she certainly wps, but not to that
extent. I should be very proud if
I had daughter that popular. It
Isn't everybody that has a very pop
ular girl. WTiy shouldn't the girl
Ijaye a word for everybody? . Do you
expect her to stick her nose up and
snicker at everybody?
-'I don't blame the girl for doing
only Red Cross work. I certainly
ould, too, if I nan tne time ana op-
I wouldn t turn my hand
over to do anything else but Red
Cross work. God bless the Red
Crota workers.
Iidon't-th-ink that worried mother
hasa thing to worry about, do you?
what has drawing and, painting
done for Harol Brett, Millet and
hundreds of others that have that
great .talent? When tht worried
mother knows it provokes the girl
for reading- her letters, why doea.she
do it? What harm is it for the girl
to receive her own mail? It would
be different if the girl was only 12
or 1 3 years old. i ,.
Some day this will all come back,
to that "worried mother," and it will
be too late to ak,forgivenesa,-s per
haps it already isS. .
Why shouhr'the girl feel bad;
when her brother left? I know wat
it is. because my brother has gone,
too, and we all sent him away with
a smile and a cheer, the way very
they were Giants. To her they now
appeared as two monster, prankish
boys, setting out on a mischieyous
"It will be a cruel, nieato trick,"
she cried. "You two lazy Giantsi
ought to be ashamed of yourselves
talking of such pranks when every
one is so busy." '
Blooey and Blizzy looked around
in astonishment. At first they
couldn't see her and their eyes
swept the dungeon up and dpwn
jnd all about her before they found
her. Then Blooey let out a roar
that shnrrR '.the walls, while Blizzy
whistled like a fire siren.
"Ho, ho. whom have we here?"
blustered Blooey.
"She looks like a human. I'll
freeze her," threatened Blizzy.
"You're big enough to know bet
ter than to rush around destroying
things. It's a lot more fun build
ing things up," argued Peggy.
"Think how much suffering and
loss you'll cause sending a blizzard
down upon the earth."
"You're an impudent meddler,"
and I know he felt better than if we
all cried and grieved over him, and
I'll wager your boy would have felt
the same.
Some clay you won't have your
jewel, as Beatrice Fairfax called her,
and you 11 be sorry you have pun
ished her so much.
The girl's mother is not altogether
to blame. She merely doesn't un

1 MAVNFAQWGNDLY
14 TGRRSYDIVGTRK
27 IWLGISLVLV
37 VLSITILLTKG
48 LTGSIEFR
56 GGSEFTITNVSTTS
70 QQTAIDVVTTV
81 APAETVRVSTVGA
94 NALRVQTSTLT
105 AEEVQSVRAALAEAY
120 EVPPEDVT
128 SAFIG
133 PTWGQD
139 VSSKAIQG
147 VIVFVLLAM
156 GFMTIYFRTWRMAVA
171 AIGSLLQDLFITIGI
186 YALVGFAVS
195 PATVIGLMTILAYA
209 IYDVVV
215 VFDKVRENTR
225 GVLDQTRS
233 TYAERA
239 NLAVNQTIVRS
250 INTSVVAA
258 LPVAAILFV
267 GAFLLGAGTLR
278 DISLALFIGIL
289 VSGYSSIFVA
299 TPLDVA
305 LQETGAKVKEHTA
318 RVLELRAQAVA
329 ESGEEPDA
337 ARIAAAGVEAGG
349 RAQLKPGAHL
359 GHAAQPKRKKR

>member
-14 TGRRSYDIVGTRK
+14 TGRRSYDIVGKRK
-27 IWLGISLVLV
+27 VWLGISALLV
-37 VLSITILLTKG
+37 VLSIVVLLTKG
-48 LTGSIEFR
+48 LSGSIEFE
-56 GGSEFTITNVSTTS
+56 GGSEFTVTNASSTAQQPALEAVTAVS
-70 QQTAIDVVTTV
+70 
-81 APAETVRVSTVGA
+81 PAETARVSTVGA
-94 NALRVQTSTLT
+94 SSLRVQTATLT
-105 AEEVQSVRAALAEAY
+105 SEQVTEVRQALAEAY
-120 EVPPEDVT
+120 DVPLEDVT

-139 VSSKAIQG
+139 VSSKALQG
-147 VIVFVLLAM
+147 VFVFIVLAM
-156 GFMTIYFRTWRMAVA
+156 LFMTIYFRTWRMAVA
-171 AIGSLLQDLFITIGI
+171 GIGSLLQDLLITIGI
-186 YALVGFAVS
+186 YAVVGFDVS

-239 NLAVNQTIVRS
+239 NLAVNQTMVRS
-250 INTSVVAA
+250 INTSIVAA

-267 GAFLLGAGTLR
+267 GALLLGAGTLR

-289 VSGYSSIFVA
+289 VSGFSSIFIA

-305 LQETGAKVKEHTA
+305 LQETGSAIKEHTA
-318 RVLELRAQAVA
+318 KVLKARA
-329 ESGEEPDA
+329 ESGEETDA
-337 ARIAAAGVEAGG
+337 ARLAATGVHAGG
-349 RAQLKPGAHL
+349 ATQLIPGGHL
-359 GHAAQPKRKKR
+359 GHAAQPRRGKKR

derstand "the girl. I am sure she
doesn'()nean to be cruel to her.
Has a Fickle Lover.
Pear Miss Fairfax: t have been
going about with a young man for a
year. As he was a college student
1 did not "expect him to spend any
money on Nowthis young man
tells my girl friend that there can
never be anything between us. I
Move liinf very dearly and it breaks
my heart to give him up. tfte is al
ways telling me of his good times,
but never takes me any place. s
4Ve were going be married when
he had finished college.
You should not accept any go-between
in a matter of this sort.' Have
a thorough-going talk with v the
young man himself and find but
whether he does not intend to keep
his promise to you, and why. If he
lids beeM -insincere and inconstant I
am deeply sorry for the pain thi will
cause you, but I can give you no
other advice, in that case, than to
put him out of your mind as prompt
ly as possible. (
An, Employer's Attentions.
Dear MJss Fairfax: I am a girl
of 20 and considered good-looking.
I have a fine position as a stenog
rapher. My smployer is unmarried
and aBqut 40. Irately he hs begun
to mak"e me little presents. .1
shouldn't think anything about this
if I hadn't heard so much about girls
having to be careful in regard to
their employers. .We don't have
much .conversation except on busi
ness, but I know he likes me. What
sharfl I do? I don't want him to
think me old-maidish, i E. F. G.
It Is quite1 true that you must be
onsyour guard in a case like this. I
suppose you understand . that you
must not accept presents of any
value, either from your employer or
from any other man to -whom you
are not engaged. But if these gifts
are of merely trifling value it is prob
ably not wortlv while to take a stand
In regard to them. Discourage him
indirectly, instead, in such a way
that neither of you will become self
conscious. A girl Is, of course, at
You krlow, just mad aboit
rat time. Since the war soMiiany
clever pieces have been writtenand
I'm qu.ite wild about them. Last
evening a crowd of us went over to
GraceBowen's. She plays wonder
fully" on the piano and her brother
Ralph is rather clever with t ie ban
jo, so between the two we had a
regular "jazz" band. , We danced un
til Nancy Hippie came over and we
coaxed her to sing some funny songs
for us. She hasvsuch a charming
manner and is rathet attractive, too.
Last evening she wore a fetching
little hat. it was realjy a tain, made
of black chiffon velvet. It was high
on the right side and pulled way
over on the left. Two large silk
tassels hung from underneath the
side that came over. I cotnd view
the hat so well as Nancy sang her
songs. w .
whistled Blizzy. He blew an icy
breath at Peggy and instantly the
the misty air of which she was com
posed turned to frost. But it